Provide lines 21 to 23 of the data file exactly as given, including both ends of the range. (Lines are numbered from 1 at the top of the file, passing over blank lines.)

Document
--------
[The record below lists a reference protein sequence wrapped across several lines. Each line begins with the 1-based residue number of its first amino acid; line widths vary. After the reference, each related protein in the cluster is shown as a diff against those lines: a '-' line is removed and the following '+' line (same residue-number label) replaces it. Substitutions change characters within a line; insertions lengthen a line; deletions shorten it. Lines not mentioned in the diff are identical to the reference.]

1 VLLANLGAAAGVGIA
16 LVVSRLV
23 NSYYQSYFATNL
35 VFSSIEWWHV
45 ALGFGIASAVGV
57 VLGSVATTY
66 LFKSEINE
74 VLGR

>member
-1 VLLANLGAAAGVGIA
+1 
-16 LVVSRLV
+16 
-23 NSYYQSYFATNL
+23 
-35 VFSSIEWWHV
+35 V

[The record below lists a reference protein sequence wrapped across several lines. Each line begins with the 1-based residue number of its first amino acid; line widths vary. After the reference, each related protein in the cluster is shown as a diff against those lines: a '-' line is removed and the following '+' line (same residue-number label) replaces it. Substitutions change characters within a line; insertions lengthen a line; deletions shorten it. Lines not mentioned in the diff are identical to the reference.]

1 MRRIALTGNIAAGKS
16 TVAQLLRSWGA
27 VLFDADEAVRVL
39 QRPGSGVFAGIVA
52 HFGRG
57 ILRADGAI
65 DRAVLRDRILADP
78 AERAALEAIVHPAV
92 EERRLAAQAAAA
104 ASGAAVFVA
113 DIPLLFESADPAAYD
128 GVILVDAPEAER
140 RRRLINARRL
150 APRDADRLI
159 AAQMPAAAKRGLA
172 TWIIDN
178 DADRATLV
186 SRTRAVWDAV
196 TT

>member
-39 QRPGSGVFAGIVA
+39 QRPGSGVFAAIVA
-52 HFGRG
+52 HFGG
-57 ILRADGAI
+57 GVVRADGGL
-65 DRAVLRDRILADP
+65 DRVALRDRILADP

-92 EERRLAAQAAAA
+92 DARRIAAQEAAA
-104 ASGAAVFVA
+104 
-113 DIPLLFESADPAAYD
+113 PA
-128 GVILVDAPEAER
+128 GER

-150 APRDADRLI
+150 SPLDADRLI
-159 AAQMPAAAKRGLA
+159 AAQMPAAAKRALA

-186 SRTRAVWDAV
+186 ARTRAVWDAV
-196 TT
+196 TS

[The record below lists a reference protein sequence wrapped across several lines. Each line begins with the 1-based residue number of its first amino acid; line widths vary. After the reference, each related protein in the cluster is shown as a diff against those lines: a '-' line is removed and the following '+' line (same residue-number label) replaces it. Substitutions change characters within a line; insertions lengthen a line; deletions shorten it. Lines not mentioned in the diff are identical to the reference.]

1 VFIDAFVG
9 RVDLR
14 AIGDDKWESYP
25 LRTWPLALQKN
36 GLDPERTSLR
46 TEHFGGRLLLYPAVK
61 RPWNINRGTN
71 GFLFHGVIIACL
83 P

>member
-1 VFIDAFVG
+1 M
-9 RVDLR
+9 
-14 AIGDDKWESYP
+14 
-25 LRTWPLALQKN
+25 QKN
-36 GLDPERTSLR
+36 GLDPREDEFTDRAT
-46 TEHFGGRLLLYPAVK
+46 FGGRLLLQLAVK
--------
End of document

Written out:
16 TVAQLLRSWGA
27 VLFDADEAVRVL
39 QRPGSGVFAGIVA